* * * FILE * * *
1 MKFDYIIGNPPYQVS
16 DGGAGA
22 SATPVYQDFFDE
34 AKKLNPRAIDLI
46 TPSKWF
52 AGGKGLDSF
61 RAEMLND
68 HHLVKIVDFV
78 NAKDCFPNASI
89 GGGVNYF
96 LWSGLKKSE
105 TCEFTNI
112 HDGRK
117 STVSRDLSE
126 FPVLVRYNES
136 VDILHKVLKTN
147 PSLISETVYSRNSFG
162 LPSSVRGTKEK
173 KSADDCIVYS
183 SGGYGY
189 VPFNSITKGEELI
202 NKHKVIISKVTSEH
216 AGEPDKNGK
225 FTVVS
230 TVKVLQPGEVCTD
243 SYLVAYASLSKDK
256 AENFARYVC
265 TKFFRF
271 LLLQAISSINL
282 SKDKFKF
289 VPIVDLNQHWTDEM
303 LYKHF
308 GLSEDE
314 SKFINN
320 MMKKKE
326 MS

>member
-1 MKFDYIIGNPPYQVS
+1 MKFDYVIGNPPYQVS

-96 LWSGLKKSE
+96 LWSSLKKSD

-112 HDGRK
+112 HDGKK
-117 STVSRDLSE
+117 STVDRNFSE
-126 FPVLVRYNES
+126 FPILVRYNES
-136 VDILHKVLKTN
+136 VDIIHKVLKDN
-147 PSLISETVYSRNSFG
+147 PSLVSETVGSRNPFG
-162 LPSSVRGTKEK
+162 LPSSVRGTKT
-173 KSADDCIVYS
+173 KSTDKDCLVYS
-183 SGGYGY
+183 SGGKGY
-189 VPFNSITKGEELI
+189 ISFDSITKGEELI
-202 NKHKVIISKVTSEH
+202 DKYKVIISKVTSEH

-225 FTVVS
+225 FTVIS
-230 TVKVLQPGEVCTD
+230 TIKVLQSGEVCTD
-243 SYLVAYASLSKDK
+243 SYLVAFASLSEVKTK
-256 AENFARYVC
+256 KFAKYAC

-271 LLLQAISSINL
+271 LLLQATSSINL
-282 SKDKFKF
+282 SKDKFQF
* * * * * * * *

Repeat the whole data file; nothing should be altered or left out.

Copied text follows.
1 MKFDYIIGNPPYQVS
16 DGGAGA
22 SATPVYQDFFDE
34 AKKLNPRAIDLI
46 TPSKWF
52 AGGKGLDSF
61 RAEMLND
68 HHLVKIVDFV
78 NAKDCFPNASI
89 GGGVNYF
96 LWSGLKKSE
105 TCEFTNI
112 HDGRK
117 STVSRDLSE
126 FPVLVRYNES
136 VDILHKVLKTN
147 PSLISETVYSRNSFG
162 LPSSVRGTKEK
173 KSADDCIVYS
183 SGGYGY
189 VPFNSITKGEELI
202 NKHKVIISKVTSEH
216 AGEPDKNGK
225 FTVVS
230 TVKVLQPGEVCTD
243 SYLVAYASLSKDK
256 AENFARYVC
265 TKFFRF
271 LLLQAISSINL
282 SKDKFKF
289 VPIVDLNQHWTDEM
303 LYKHF
308 GLSEDE
314 SKFINN
320 MMKKKE
326 MS

>member
-1 MKFDYIIGNPPYQVS
+1 MKFDYVIGNPPYQVS

-96 LWSGLKKSE
+96 LWSSLKKSD

-112 HDGRK
+112 HDGKK
-117 STVSRDLSE
+117 STVDRNFSE
-126 FPVLVRYNES
+126 FPILVRYNES
-136 VDILHKVLKTN
+136 VDIIHKVLKDN
-147 PSLISETVYSRNSFG
+147 PSLVSETVGSRNPFG
-162 LPSSVRGTKEK
+162 LPSSVRGTKT
-173 KSADDCIVYS
+173 KSTDKDCLVYS
-183 SGGYGY
+183 SGGKGY
-189 VPFNSITKGEELI
+189 ISFDSITKGEELI
-202 NKHKVIISKVTSEH
+202 DKYKVIISKVTSEH

-225 FTVVS
+225 FTVIS
-230 TVKVLQPGEVCTD
+230 TIKVLQSGEVCTD
-243 SYLVAYASLSKDK
+243 SYLVAFASLSEVKTK
-256 AENFARYVC
+256 KFAKYAC

-271 LLLQAISSINL
+271 LLLQATSSINL
-282 SKDKFKF
+282 SKDKFQF